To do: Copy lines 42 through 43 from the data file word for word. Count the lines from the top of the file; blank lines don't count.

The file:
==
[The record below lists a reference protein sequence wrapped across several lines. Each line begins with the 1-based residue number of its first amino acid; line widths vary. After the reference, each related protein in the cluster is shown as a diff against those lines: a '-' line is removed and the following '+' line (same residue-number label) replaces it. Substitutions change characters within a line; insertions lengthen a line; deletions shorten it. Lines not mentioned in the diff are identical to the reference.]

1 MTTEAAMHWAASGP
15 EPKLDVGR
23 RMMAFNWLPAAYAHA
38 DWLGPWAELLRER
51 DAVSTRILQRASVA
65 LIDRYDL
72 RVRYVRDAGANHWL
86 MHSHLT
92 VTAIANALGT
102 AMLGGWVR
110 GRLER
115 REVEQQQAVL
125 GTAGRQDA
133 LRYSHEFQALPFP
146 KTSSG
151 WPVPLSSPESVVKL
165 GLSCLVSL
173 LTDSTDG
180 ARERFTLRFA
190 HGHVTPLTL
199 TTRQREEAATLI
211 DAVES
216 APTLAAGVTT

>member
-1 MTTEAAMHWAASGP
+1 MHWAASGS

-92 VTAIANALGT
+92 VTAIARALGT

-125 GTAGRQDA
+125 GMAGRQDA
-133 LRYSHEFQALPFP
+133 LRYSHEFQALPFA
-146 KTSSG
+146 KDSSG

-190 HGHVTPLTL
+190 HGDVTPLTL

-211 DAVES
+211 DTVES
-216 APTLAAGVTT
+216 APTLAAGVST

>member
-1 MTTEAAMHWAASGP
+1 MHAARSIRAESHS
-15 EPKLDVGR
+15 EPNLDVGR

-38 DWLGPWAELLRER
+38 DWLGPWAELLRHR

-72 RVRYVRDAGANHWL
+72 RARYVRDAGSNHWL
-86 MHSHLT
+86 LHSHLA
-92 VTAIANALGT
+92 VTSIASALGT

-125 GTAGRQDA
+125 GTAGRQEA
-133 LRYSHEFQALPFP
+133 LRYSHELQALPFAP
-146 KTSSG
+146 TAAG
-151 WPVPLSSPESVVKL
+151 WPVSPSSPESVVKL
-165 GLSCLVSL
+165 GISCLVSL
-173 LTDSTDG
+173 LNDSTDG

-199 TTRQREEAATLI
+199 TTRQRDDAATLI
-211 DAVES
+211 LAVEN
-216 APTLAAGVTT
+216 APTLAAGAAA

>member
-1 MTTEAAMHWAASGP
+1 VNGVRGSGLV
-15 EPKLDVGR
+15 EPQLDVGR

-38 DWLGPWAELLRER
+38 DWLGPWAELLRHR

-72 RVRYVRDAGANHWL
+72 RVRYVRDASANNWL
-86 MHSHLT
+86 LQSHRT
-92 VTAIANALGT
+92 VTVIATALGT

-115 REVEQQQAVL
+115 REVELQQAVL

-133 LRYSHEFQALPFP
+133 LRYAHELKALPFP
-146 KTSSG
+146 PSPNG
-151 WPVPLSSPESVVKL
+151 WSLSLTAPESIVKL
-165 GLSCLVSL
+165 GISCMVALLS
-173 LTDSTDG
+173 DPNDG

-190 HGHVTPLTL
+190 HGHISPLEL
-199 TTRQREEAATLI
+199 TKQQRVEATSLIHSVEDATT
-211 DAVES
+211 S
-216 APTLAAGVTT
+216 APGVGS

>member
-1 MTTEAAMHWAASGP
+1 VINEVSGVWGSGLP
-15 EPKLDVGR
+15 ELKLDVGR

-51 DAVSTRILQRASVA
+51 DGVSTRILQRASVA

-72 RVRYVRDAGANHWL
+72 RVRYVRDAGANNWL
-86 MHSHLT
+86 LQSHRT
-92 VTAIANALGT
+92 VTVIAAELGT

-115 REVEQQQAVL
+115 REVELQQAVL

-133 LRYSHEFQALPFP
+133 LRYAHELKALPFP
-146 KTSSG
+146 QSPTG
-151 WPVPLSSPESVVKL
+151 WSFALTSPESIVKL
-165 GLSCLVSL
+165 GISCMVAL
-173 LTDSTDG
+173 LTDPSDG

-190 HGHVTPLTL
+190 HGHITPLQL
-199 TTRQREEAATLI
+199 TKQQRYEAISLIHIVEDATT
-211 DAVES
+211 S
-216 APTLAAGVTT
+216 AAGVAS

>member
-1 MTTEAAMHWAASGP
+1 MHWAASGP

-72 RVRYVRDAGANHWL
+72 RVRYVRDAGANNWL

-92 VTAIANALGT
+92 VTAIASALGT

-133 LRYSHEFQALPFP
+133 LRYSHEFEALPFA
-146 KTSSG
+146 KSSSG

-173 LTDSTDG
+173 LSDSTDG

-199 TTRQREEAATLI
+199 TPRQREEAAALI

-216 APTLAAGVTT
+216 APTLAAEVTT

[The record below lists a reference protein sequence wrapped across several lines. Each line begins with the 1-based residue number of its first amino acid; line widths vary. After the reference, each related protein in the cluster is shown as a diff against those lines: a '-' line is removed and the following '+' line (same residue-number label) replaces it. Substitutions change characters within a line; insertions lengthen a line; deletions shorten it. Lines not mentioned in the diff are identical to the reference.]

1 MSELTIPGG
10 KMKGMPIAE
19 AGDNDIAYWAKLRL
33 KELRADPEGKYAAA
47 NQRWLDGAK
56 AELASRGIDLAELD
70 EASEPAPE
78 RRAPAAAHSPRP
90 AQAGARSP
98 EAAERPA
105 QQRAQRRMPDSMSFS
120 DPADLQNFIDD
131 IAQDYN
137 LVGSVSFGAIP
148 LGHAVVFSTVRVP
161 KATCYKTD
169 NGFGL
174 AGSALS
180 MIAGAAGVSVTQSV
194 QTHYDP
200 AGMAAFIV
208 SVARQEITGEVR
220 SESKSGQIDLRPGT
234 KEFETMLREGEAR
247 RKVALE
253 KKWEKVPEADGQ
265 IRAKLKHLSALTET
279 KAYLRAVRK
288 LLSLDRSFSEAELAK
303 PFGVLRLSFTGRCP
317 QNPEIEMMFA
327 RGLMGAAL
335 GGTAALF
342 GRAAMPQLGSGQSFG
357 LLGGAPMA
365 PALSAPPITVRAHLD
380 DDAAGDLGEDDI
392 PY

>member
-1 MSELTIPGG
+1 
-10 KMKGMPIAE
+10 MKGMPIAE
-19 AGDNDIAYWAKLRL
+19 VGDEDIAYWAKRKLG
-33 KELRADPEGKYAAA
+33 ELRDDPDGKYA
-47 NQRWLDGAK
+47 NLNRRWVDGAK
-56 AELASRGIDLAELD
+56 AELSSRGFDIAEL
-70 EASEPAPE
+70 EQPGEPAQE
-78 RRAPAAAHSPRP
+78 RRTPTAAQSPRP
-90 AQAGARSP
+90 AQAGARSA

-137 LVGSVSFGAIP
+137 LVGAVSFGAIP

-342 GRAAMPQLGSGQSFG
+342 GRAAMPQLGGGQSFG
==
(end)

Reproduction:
>member
-1 MTTEAAMHWAASGP